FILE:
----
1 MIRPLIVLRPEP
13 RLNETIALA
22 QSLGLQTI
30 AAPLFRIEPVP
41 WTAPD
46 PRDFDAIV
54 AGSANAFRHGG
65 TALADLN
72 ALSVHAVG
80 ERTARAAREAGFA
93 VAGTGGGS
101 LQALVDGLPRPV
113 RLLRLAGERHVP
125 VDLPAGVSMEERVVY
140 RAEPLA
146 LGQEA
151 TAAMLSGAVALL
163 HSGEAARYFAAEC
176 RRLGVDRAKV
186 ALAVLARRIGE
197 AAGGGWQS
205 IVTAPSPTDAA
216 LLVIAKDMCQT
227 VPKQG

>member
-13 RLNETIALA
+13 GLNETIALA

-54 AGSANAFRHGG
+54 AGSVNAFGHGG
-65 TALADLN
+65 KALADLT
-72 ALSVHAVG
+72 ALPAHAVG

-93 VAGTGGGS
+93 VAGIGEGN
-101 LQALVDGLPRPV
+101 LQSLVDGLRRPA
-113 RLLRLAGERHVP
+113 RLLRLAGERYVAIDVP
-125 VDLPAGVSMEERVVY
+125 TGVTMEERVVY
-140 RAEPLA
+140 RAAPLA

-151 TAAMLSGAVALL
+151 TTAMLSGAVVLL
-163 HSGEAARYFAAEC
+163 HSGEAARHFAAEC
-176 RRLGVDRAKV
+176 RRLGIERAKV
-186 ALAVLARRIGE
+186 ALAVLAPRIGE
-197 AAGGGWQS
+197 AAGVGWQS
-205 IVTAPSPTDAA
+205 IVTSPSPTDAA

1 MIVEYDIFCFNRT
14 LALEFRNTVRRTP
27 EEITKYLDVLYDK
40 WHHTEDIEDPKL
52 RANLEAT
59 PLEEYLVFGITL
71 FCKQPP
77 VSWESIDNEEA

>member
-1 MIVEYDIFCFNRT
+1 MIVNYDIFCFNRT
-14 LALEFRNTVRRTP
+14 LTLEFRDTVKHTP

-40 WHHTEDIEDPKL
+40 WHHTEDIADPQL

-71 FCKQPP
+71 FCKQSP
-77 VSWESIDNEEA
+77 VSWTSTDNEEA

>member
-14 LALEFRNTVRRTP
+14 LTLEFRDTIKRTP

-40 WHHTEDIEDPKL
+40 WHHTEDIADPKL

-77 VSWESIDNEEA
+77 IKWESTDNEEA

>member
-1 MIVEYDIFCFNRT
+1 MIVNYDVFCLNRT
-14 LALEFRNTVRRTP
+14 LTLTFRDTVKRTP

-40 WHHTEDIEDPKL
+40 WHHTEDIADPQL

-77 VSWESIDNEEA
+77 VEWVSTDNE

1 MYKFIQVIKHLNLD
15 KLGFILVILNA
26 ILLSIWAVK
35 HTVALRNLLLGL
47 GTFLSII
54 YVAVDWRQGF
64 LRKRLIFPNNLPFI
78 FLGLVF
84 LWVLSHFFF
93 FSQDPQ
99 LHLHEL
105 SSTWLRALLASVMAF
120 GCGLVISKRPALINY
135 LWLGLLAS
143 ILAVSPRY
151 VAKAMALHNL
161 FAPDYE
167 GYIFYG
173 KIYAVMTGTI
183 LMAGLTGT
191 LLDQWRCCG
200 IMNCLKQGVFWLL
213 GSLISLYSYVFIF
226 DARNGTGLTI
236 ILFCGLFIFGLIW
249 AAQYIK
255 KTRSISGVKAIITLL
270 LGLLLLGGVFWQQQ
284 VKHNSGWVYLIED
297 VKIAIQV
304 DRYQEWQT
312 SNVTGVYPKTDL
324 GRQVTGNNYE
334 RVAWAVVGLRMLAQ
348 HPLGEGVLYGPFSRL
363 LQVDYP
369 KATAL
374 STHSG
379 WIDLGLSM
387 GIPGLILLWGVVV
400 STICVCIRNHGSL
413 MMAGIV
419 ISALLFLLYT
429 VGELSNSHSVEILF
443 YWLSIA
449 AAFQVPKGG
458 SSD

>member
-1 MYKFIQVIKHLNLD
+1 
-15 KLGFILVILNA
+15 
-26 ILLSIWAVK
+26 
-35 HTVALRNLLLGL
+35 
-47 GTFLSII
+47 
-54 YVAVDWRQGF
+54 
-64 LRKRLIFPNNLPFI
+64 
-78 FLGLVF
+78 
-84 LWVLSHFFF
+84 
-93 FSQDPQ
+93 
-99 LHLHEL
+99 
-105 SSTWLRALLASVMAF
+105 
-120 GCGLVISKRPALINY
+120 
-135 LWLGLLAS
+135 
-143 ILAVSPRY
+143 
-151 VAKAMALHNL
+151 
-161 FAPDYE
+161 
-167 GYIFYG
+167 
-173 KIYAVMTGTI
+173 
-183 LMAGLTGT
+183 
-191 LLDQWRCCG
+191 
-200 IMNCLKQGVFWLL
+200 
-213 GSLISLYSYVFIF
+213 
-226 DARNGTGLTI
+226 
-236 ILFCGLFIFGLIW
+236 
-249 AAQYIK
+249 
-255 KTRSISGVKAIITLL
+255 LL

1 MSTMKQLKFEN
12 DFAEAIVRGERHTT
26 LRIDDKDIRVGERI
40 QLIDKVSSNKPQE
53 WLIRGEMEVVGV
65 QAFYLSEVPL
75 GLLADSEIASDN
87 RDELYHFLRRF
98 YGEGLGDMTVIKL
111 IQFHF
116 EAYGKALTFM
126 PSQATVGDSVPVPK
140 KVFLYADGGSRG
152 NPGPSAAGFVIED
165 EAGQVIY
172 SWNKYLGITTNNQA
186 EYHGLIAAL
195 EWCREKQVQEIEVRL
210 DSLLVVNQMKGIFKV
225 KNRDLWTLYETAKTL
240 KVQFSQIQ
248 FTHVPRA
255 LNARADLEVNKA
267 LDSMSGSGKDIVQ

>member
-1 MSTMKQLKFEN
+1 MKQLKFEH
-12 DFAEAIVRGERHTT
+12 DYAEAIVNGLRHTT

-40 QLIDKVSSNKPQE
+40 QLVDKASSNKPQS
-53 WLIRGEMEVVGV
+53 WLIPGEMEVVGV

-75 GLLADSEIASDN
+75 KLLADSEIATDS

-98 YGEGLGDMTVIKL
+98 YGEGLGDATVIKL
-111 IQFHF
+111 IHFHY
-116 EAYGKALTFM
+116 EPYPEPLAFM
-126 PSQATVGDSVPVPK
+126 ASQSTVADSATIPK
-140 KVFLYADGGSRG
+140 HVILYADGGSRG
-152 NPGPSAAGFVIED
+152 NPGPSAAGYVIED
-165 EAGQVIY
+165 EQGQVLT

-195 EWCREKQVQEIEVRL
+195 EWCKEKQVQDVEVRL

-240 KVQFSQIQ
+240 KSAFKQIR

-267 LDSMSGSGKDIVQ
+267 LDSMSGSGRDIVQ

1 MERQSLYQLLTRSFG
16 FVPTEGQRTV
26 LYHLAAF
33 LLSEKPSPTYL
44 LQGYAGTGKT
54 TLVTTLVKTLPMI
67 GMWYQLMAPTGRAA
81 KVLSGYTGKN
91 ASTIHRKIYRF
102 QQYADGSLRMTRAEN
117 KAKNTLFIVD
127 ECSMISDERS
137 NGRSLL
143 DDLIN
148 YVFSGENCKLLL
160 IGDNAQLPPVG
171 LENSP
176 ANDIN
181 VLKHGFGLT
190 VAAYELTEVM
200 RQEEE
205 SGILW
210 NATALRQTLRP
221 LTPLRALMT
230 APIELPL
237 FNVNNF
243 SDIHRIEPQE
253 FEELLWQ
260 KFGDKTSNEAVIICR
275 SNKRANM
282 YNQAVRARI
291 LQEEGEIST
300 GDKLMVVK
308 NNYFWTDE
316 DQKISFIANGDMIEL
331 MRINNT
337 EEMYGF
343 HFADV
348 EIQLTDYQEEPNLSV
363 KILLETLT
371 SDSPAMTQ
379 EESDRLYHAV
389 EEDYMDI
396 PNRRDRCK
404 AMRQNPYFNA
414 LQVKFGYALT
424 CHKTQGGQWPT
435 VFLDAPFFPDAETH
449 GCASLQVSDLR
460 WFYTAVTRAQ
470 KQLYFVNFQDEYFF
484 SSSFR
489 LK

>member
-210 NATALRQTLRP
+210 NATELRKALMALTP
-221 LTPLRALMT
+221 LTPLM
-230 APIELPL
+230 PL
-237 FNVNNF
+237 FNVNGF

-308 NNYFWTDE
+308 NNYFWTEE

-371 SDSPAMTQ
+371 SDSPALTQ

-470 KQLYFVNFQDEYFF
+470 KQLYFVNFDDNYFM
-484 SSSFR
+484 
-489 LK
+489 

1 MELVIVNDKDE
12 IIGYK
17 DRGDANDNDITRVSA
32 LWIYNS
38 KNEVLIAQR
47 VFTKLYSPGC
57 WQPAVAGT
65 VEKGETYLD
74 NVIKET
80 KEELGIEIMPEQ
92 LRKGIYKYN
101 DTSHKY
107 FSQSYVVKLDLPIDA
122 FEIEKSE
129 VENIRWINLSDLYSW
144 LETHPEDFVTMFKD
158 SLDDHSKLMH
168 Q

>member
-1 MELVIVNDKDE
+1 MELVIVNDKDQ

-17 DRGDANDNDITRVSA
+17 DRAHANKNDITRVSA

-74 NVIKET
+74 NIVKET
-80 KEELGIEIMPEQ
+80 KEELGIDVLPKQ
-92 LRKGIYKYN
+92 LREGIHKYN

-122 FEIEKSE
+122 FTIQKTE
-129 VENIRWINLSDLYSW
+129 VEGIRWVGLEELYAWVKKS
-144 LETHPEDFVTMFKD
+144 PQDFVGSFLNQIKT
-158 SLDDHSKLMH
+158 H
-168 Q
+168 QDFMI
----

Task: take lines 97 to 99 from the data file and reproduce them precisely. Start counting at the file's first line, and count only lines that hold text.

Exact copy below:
64 LRKRLIFPNNLPFI
78 FLGLVF
84 LWVLSHFFF